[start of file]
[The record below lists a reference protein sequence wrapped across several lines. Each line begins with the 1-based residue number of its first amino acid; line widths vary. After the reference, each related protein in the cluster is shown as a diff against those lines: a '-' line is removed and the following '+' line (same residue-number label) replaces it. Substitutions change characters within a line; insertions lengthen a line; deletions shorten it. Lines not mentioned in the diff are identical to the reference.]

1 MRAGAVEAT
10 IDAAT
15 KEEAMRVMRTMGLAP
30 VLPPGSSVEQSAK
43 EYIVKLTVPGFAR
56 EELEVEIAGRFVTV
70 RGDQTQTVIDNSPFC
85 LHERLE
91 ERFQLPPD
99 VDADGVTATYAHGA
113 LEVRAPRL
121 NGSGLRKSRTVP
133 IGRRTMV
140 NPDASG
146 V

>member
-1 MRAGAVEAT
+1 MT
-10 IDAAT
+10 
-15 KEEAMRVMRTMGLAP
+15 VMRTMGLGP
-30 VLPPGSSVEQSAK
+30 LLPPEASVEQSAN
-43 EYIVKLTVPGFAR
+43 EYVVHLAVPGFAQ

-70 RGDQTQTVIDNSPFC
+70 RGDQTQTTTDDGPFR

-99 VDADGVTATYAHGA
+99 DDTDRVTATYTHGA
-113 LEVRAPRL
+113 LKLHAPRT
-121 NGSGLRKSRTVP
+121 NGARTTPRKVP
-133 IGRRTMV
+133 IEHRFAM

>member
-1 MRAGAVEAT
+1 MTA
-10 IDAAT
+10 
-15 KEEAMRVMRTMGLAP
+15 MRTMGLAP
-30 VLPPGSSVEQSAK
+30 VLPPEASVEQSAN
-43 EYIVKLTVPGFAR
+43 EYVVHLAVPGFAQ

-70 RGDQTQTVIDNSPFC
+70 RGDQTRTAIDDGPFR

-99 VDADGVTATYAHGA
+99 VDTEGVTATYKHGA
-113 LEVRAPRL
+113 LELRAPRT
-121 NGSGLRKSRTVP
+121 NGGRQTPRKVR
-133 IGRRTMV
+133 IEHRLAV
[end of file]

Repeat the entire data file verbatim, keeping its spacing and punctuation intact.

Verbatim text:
[The record below lists a reference protein sequence wrapped across several lines. Each line begins with the 1-based residue number of its first amino acid; line widths vary. After the reference, each related protein in the cluster is shown as a diff against those lines: a '-' line is removed and the following '+' line (same residue-number label) replaces it. Substitutions change characters within a line; insertions lengthen a line; deletions shorten it. Lines not mentioned in the diff are identical to the reference.]

1 MRAGAVEAT
10 IDAAT
15 KEEAMRVMRTMGLAP
30 VLPPGSSVEQSAK
43 EYIVKLTVPGFAR
56 EELEVEIAGRFVTV
70 RGDQTQTVIDNSPFC
85 LHERLE
91 ERFQLPPD
99 VDADGVTATYAHGA
113 LEVRAPRL
121 NGSGLRKSRTVP
133 IGRRTMV
140 NPDASG
146 V

>member
-1 MRAGAVEAT
+1 MT
-10 IDAAT
+10 
-15 KEEAMRVMRTMGLAP
+15 VMRTMGLGP
-30 VLPPGSSVEQSAK
+30 LLPPEASVEQSAN
-43 EYIVKLTVPGFAR
+43 EYVVHLAVPGFAQ

-70 RGDQTQTVIDNSPFC
+70 RGDQTQTTTDDGPFR

-99 VDADGVTATYAHGA
+99 DDTDRVTATYTHGA
-113 LEVRAPRL
+113 LKLHAPRT
-121 NGSGLRKSRTVP
+121 NGARTTPRKVP
-133 IGRRTMV
+133 IEHRFAM

>member
-1 MRAGAVEAT
+1 MTA
-10 IDAAT
+10 
-15 KEEAMRVMRTMGLAP
+15 MRTMGLAP
-30 VLPPGSSVEQSAK
+30 VLPPEASVEQSAN
-43 EYIVKLTVPGFAR
+43 EYVVHLAVPGFAQ

-70 RGDQTQTVIDNSPFC
+70 RGDQTRTAIDDGPFR

-99 VDADGVTATYAHGA
+99 VDTEGVTATYKHGA
-113 LEVRAPRL
+113 LELRAPRT
-121 NGSGLRKSRTVP
+121 NGGRQTPRKVR
-133 IGRRTMV
+133 IEHRLAV